Posted by: fitartist | March 24, 2009

They don’t call it Highgate Hill for nothing

I had a choice: I could go left and run a familiar flat route along the canal, or I could turn right and run up to Hampstead Heath, have a bit of variety and take in some beautiful scenery. I ummed and ahhed as my Garmin struggled to find a signal (about 8 minutes) and decided on the latter. Oh, they really should put the word ‘Hill’ in bold in the A-Z, I simply don’t pay attention! When I asked Edward what he thought, he said I would feel better if I did the Heath run, a sense of achievement (as if running eighteen miles wasn’t an achievement in itself!), and he was right. I went for a t-shirt on this run, but had very cold hands for the first hour or so, but it seemed wrong to wear gloves in this sunshine. Things soon hotted up when I took on the hills: Crouch End Hill, across a bit, then up Highgate Hill. I’m not saying I found it easy, but I didn’t feel half-dead at the top, full of energy actually. To reach the Heath is a five and a half mile run in itself, so I only needed to pootle around the wilderness for about seven miles before tackling the hills in reverse πŸ™‚

I have been visiting Hampstead Heath for a few years now, but I can still get lost there, and kept surprising myself by ending up in odd places and having to loop around a different way, all very interesting and distracting, just what you need on such a long run. There were a few points though where I was just going up and up and up, I even had to bend over at the top of one hill and get my breath back (yes, I know it’s probably better to stay upright to catch your breath, but it felt nice to be upside down). It was pretty busy around the Heath, lots of family walks, Mums linking arms with their children, that sort of thing, lots of dog walkers and loads of runners. The seven or so miles of the Heath went pretty quickly, such rapid changes in direction and interesting terrain really does help the time pass quicker, then it was off down the hill…after I had run up a hill to Highgate Village again. Phew!

Today’s run was fuelled by Tesco’s own brand Jelly Babies, and I must say they are as good as M&S, but not quite as soft and the flavours are less exciting. I allowed myself one or two at the high-up bridge that passes over the road up from Archway (I think it’s the beginning of the A1 or something) where you get an amazing view of London. Chew, chew, ooh, ooh. Then off down to Crouch End again. As I passed the swimming pool I was joined by a man with a rucksac. ‘Please don’t start talking to me’ I thought. ‘What are you taining for?’ he asked, ‘London’ said I. It turns out he is also running the London Marathon so I asked if he had done his long run and he said he doesn’t do long runs. How odd! He said he runs about five miles every day but doesn’t do long runs! AND he reckons he’ll finish in about four hours. Jeez. After surprising myself at being able to hold a conversation at about mile fourteen, I said goodbye then promptly twisted my ankle. It made me swear. For some reason I kept running: I reasoned that if I started walking I would hobble and that would make it worse but if I kept running it might ‘right itself’. It bloody hurt though then, after a while, the other ankle started hurting in sympathy. I guess this is just what happens at this stage in such a long run.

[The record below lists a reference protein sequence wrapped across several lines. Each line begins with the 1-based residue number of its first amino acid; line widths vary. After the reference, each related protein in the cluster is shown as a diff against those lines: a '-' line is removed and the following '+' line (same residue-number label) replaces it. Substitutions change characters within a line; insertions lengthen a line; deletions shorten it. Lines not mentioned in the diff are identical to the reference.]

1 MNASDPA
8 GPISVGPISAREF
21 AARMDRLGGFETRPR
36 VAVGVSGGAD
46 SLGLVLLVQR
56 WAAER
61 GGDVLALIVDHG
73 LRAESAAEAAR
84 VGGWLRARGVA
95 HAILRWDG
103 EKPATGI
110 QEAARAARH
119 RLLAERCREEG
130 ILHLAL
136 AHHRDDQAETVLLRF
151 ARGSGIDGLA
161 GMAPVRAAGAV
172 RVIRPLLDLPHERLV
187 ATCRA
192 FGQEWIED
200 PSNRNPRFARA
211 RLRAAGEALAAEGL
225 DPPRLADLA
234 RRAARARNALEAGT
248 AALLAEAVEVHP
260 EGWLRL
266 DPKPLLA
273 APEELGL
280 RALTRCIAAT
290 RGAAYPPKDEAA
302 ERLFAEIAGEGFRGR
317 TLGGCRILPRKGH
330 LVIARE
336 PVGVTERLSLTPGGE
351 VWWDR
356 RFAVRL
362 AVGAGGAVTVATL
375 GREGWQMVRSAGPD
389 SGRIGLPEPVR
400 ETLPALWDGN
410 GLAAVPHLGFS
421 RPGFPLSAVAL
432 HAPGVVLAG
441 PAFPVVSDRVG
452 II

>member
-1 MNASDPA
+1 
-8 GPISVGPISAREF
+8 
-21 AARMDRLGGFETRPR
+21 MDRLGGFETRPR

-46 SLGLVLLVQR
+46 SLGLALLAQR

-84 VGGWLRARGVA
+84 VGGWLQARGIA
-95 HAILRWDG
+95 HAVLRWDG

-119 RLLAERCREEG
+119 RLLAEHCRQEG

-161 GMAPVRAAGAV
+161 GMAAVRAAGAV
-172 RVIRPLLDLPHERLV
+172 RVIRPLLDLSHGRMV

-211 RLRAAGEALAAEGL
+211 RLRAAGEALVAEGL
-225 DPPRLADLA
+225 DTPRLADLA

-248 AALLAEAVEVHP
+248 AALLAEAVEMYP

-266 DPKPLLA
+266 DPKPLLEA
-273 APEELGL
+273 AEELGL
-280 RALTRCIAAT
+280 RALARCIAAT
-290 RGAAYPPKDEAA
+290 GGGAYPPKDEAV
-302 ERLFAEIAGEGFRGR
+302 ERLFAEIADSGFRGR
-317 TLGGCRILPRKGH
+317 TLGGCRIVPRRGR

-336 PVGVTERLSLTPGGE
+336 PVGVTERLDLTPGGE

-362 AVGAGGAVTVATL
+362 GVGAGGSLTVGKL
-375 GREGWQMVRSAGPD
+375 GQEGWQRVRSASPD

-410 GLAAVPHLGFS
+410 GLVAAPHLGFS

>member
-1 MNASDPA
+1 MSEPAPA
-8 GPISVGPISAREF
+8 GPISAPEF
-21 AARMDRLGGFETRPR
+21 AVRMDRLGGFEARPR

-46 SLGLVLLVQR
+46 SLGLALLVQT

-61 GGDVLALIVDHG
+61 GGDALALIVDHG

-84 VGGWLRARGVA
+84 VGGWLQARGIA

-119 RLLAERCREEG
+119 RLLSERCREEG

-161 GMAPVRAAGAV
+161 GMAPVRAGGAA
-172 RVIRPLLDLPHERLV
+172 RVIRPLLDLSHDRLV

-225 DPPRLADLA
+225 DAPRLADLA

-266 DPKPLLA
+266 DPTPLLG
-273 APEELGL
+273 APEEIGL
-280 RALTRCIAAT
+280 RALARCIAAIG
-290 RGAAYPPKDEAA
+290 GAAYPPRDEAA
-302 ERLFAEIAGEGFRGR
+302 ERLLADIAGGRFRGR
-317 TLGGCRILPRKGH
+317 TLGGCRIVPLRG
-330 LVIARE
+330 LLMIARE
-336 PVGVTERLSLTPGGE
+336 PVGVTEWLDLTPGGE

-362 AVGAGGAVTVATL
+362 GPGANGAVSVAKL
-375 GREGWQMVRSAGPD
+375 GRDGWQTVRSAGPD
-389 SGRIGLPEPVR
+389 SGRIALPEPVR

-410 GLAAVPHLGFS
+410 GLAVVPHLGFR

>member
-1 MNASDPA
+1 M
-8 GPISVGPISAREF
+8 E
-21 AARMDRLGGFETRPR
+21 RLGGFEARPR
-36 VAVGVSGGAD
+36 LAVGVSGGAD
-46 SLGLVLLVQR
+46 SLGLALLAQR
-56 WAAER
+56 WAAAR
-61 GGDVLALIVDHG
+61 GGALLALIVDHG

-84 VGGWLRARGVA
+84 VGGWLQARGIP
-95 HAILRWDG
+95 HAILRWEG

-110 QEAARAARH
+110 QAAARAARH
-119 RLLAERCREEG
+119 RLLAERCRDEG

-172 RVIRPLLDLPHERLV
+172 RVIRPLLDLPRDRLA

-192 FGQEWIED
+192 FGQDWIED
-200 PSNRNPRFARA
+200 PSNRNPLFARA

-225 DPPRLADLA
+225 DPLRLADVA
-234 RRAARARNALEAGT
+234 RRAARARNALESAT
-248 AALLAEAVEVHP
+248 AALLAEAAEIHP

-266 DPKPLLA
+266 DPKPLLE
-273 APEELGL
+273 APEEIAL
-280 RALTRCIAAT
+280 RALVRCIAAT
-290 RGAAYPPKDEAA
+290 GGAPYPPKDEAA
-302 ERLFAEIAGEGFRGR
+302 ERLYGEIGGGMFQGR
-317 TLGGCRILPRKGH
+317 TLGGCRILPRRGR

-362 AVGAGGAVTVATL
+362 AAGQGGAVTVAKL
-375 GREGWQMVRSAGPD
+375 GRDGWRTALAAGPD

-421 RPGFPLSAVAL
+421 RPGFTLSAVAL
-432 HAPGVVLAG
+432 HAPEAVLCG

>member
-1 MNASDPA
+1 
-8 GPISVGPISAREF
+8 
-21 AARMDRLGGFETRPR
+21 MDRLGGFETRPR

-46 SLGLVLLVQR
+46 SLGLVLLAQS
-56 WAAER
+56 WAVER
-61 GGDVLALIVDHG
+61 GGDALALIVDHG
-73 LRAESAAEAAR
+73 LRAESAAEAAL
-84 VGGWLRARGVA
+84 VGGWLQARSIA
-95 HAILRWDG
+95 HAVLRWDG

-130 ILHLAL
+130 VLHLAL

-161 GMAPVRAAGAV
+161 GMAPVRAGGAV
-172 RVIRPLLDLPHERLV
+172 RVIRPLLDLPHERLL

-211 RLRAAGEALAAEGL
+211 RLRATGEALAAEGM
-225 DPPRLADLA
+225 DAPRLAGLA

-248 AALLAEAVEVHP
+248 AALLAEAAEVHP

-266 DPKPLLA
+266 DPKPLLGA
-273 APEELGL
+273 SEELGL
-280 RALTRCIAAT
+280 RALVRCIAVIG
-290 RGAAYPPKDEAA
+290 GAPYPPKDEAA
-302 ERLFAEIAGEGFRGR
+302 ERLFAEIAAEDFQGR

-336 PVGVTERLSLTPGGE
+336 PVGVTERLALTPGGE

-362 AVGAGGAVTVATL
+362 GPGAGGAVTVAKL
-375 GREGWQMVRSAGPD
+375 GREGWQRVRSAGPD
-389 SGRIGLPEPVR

As I neared home I realised I needed to keep going for another half a mile or so, so ran towards the swimming pool, hoping to bump into Edward and Hector. There they were, all tall, Hector up on Edward’s shoulders, shouting ‘Mummy! 18 miles!’, lovely. I must say, this run did completely knacker me, and I am putting it down to the hills, this should mean that the flat London course should be a doddle πŸ˜‰ A shower and recovery drink were followed by a Mother’s Day brunch (with extra beans for mummy) and more tea and then another.Β 

Time: 2 hours 57 minutes 32 seconds

Distance: 18.02 miles

Average Pace: 9.51

Best Pace: 7.35

Calories: 1884

This morning I had to force myself out of the door, it’s windy out there and I felt like staying inside. We made it down to the canal though and saw our weekly collection of dredger diggers, tug boats and dumper trucks and had a little play in the playground. This weather is a bit deceptive and I really should have worn gloves – my hands are only just thawing out – but didn’t so stood around in the playground frantically trying to get warm. I did find this run hard, especially when we were running into that biting wind, and my knees were still feeling it from Sunday.

Time: 47 minutes 23 seconds

Distance: 4.48 miles

Average Pace: 10.35

Best Pace: 8.13

Calories: 506

And here are some stats for a run last Wednesday:

Time: 49 minutes 30 seconds

Distance: 4.76 miles

Average Pace: 10.24

Calories: 553

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Responses

  1. That is rather brilliant. 18 miles with hills should give you all the confidence you need.

    Well done.

  2. Thank you.

    This weekend will be along the Taff Trail πŸ™‚ Not sure how hilly it is, but I should be able to cope now!

  3. Well done, well on course for your London pootle!


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